Hong Kong's government Friday warned local animal lovers not to obstruct its ongoing cull of small animals, a policy triggered when hamsters in a pet shop tested positive for the coronavirus.

The Chinese city adheres to the mainland's strict "zero-Covid" policy, in which even the slightest sign of the virus is stamped out with contact tracing, targeted lockdowns and long quarantines.

The discovery of Covid-positive imported hamsters in the Little Boss pet store saw roughly 2,000 small pet shop mammals -- mostly hamsters, but also rabbits, chinchillas and guinea pigs -- culled as a "precautionary measure", with owners urged to surrender pets purchased after December 22.

But the policy has sparked a backlash, with animal lovers stationing themselves outside the government-run hamster collection facility to dissuade owners from giving up their pets -- a move the Agriculture, Fisheries and Conservation Department condemned Friday.

"The AFCD demands them to stop such action immediately and return the hamsters taken away," it said in a statement, adding that police had been notified of the hamster obstructionists.

By late Thursday, the facility said it had received 68 hamsters.


A government collection facility had received 68 hamsters as of late Thursday / © AFP

Local TV news Friday showed a police van parked outside the collection facility.

There is currently no penalty for pet owners who withhold hamsters purchased after December 22, but health officials have said Hong Kong has legal mechanisms for enforcing a mandatory surrender.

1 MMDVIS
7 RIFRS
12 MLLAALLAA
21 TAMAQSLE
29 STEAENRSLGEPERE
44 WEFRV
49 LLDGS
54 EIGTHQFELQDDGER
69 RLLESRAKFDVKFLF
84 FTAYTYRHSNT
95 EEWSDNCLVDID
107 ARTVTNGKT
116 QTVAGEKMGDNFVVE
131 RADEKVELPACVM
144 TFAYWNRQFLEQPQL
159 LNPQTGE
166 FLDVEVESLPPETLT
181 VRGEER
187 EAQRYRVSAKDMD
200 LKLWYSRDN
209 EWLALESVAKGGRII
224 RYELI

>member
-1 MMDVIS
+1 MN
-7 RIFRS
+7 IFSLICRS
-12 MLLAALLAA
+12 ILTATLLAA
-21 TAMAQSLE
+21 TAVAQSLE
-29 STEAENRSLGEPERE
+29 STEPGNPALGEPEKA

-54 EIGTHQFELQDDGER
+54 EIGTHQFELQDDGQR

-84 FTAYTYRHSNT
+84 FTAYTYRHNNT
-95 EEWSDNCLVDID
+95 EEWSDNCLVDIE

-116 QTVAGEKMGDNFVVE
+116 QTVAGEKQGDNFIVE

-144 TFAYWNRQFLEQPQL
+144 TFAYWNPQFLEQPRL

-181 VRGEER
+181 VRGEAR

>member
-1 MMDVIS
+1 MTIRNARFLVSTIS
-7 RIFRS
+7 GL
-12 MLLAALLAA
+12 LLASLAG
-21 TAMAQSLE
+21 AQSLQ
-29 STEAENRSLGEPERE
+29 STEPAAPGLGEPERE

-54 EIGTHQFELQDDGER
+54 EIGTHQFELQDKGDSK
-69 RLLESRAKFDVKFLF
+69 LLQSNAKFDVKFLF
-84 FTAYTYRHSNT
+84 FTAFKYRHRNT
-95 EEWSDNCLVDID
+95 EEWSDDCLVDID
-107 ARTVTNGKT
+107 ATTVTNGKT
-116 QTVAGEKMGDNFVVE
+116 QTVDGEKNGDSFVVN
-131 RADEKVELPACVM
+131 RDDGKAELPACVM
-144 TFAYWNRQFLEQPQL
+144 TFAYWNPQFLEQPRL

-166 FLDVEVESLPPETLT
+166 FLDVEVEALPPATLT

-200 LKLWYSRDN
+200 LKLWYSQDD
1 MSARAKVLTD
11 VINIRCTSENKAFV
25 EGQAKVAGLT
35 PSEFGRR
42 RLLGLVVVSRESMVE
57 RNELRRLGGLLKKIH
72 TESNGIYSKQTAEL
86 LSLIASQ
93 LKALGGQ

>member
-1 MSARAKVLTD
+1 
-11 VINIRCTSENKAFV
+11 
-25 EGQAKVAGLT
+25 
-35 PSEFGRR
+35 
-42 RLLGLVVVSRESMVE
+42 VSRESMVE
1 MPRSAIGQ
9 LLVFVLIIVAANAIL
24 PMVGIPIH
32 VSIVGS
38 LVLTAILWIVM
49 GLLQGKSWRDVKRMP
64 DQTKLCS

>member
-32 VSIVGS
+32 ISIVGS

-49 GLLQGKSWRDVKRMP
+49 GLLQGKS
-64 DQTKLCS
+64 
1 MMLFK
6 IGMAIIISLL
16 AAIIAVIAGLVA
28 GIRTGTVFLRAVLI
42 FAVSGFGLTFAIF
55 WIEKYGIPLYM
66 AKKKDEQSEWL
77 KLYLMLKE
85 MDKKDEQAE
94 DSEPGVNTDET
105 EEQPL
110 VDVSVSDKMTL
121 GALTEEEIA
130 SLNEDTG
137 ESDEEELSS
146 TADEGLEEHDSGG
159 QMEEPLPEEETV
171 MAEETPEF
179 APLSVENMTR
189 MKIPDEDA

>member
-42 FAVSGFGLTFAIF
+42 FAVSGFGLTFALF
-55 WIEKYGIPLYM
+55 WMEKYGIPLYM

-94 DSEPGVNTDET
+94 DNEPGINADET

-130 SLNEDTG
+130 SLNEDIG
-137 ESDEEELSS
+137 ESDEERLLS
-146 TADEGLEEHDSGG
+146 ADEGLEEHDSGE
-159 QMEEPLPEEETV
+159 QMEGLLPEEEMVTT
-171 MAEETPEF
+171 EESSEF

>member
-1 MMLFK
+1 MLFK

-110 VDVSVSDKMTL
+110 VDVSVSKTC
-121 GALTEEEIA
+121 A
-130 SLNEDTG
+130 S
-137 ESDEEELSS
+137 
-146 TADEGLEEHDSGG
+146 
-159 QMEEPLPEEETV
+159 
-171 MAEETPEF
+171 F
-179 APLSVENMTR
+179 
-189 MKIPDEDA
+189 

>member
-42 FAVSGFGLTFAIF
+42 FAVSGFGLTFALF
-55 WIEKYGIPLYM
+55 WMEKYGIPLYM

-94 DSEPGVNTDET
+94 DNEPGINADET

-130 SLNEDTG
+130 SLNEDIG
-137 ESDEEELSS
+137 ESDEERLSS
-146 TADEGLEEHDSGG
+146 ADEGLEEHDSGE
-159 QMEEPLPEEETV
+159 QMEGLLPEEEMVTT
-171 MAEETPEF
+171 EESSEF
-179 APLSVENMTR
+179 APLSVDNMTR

They also warned of the "increased likelihood" of animal-to-human virus transmission, after finding more Covid-positive cases linked to other local pet shops.

The city's top microbiologist and government adviser on Covid said the mass cull was needed to "avert disaster".

"We have reason to believe the source was the warehouse containing more than 1,000 hamsters in close proximity. The virus could multiply via cross-infection and spread to pet shops and other retail outlets," Yuen Kwok-yung wrote in an article Wednesday.

He added that virus samples found in the pet warehouse resembled the "non-local European Delta variant" -- which is now rare in Hong Kong.

Covid-related animal culling remains rare.

Last year, Denmark was criticised for its decision to cull all 15 million of its mink population after some were found to carry a mutated virus variant.

The risk of animal-to-human transmission "remains low", a World Health Organization official said earlier this week, but is a possibility.